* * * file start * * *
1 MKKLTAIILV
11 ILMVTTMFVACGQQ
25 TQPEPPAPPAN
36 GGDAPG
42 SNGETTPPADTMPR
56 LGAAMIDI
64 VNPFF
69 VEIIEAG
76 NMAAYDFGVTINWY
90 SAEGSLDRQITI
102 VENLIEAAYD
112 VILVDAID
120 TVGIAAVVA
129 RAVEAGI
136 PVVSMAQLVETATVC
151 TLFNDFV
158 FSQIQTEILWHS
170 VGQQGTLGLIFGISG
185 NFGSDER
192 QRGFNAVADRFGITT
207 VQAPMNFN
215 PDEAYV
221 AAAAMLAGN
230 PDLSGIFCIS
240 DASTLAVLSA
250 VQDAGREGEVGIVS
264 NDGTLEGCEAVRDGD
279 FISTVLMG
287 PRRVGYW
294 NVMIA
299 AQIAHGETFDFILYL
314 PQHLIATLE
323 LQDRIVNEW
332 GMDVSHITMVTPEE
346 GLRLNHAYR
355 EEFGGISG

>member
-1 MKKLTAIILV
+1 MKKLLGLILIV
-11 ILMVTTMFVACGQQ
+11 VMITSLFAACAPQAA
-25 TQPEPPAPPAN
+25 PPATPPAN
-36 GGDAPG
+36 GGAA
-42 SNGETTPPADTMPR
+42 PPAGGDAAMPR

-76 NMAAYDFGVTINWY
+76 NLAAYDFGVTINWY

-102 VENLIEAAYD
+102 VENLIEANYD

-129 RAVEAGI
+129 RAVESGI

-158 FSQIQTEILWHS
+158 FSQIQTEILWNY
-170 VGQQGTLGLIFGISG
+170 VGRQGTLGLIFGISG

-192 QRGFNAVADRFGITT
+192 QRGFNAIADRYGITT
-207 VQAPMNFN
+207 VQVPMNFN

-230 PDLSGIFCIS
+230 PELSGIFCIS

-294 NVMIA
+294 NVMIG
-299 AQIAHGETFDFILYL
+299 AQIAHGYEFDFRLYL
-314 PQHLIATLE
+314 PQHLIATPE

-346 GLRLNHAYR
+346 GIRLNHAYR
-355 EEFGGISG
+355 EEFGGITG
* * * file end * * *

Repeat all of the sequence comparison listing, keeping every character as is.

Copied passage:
1 MKKLTAIILV
11 ILMVTTMFVACGQQ
25 TQPEPPAPPAN
36 GGDAPG
42 SNGETTPPADTMPR
56 LGAAMIDI
64 VNPFF
69 VEIIEAG
76 NMAAYDFGVTINWY
90 SAEGSLDRQITI
102 VENLIEAAYD
112 VILVDAID
120 TVGIAAVVA
129 RAVEAGI
136 PVVSMAQLVETATVC
151 TLFNDFV
158 FSQIQTEILWHS
170 VGQQGTLGLIFGISG
185 NFGSDER
192 QRGFNAVADRFGITT
207 VQAPMNFN
215 PDEAYV
221 AAAAMLAGN
230 PDLSGIFCIS
240 DASTLAVLSA
250 VQDAGREGEVGIVS
264 NDGTLEGCEAVRDGD
279 FISTVLMG
287 PRRVGYW
294 NVMIA
299 AQIAHGETFDFILYL
314 PQHLIATLE
323 LQDRIVNEW
332 GMDVSHITMVTPEE
346 GLRLNHAYR
355 EEFGGISG

>member
-1 MKKLTAIILV
+1 MKKLLGLILIV
-11 ILMVTTMFVACGQQ
+11 VMITSLFAACAPQAA
-25 TQPEPPAPPAN
+25 PPATPPAN
-36 GGDAPG
+36 GGAA
-42 SNGETTPPADTMPR
+42 PPAGGDAAMPR

-76 NMAAYDFGVTINWY
+76 NLAAYDFGVTINWY

-102 VENLIEAAYD
+102 VENLIEANYD

-129 RAVEAGI
+129 RAVESGI

-158 FSQIQTEILWHS
+158 FSQIQTEILWNY
-170 VGQQGTLGLIFGISG
+170 VGRQGTLGLIFGISG

-192 QRGFNAVADRFGITT
+192 QRGFNAIADRYGITT
-207 VQAPMNFN
+207 VQVPMNFN

-230 PDLSGIFCIS
+230 PELSGIFCIS

-294 NVMIA
+294 NVMIG
-299 AQIAHGETFDFILYL
+299 AQIAHGYEFDFRLYL
-314 PQHLIATLE
+314 PQHLIATPE

-346 GLRLNHAYR
+346 GIRLNHAYR
-355 EEFGGISG
+355 EEFGGITG